An alliance of environmentalists, marine scientists and former navy officers urged Australia on Wednesday to establish a vast conservation area in the Coral Sea to protect marine animals, reefs and World War II history.
The Coral Sea Campaign proposes the creation of a 400,000-square-mile Coral Sea Heritage Park where fishing would be banned. If the federal government were to approve the park, it would be the world's largest protected marine area.
The sea, hosting more than 25 coral reefs and a network of underwater mountains and canyons, is historically important as the site of the pivotal 1942 Battle of the Coral Sea. The Allies scored a strategic victory by preventing Japanese forces from landing in New Guinea and likely curbing Japan's gains in the South Pacific.
"Its environmental significance and its historic importance as the site of the battle that turned the tide of World War II in our region make the Coral Sea a treasure worth protecting for future generations," said Imogen Zethoven, director of the Coral Sea Campaign, which is led by the independent nonprofit Pew Environment Group.
Speakers at the launch of the campaign said the area is one of the few remaining sanctuaries for an abundant population of sharks, tuna, swordfish and marlin, which are overfished in other seas. It is also one of the few areas where significant populations of endangered Hawksbill and Green sea turtles exist, and is home to 25 species of whales and dolphins, and 13 species of sea birds.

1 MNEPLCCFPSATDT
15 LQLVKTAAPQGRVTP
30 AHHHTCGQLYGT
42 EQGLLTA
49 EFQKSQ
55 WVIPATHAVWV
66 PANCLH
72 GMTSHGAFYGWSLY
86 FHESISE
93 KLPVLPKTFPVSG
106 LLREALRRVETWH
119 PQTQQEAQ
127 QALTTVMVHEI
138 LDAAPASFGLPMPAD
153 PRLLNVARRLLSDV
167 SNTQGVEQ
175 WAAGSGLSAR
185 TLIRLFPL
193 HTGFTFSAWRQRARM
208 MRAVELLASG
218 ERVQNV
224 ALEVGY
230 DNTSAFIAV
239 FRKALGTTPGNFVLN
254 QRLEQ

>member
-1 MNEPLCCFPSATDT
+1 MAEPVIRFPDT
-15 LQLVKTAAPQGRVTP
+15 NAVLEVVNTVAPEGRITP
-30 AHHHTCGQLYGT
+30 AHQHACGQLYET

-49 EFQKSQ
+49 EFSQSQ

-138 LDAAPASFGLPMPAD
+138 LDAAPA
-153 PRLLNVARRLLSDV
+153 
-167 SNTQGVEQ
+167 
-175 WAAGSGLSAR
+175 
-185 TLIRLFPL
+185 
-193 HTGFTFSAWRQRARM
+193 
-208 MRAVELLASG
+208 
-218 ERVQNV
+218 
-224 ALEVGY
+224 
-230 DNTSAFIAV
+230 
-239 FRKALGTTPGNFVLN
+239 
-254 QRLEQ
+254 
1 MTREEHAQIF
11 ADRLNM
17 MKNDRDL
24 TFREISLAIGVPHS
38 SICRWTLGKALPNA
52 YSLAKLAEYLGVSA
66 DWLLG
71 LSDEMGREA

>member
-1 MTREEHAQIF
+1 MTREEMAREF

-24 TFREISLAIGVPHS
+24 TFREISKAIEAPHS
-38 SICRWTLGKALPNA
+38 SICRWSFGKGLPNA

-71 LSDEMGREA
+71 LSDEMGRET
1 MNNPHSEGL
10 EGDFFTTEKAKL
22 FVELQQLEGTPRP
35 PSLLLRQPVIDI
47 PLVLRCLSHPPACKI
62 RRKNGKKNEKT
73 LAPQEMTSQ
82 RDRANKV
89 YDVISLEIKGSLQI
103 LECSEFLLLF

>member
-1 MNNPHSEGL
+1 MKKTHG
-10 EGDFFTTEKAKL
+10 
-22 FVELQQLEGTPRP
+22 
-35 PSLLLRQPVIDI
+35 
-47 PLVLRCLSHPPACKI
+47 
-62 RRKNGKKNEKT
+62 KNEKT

The Battle of the Coral Sea was the first World War II seafight involving aircraft carriers. The USS Lexington was lost, along with 216 of her crew, and two other American ships went down. The Japanese lost one small carrier.
Retired Vice Adm. David Shackleton, a Coral Sea Campaign partner and former chief of Australia's navy, called the sea an "ocean monument" to the troops who fought there. He also urged protection of the area to stem the decline of marine life and the onset of climate change.
Such a reserve "would be a clear demonstration of Australia's leadership in protection our global maritime heritage," Shackleton said.
Australia 'looking closely' at request
The campaign has submitted its proposal to Environment Minister Peter Garrett and hopes to have a decision by early next year.
A spokesman for Garrett said over 6,565 square miles of the Coral Sea are already protected in marine reserves.
"The protection and management of Australia's unique marine environment is a high priority" for the government, the spokesman said, asking not to be named according to department policy. "The government is currently looking closely at the case for further protection of the Coral Sea and will be consulting with stakeholders before the government makes any decisions in this regard."
The proposed no-fishing park lies just east of the Great Barrier Reef, on Australia's northeastern coast, and would extend to the country's maritime boundaries with Papua New Guinea, the Solomon Islands and New Caledonia.
Less than 0.1 percent of the world's oceans are fully protected, compared with the 11 percent of land habitats that are protected, the campaign said in a news release.
Earlier this year, the Pacific nation of Kiribati declared the world's largest marine protected area — a California-sized area of 164,200 square miles just off its shores.
In 2006, U.S. President Bush designated a 140,000-square-mile no-fishing sanctuary in the waters northwest of Hawaii. The campaign for the Hawaii park was also spearheaded by the Pew Environment Group, a part of the independent, nonprofit U.S.-based Pew Charitable Trusts.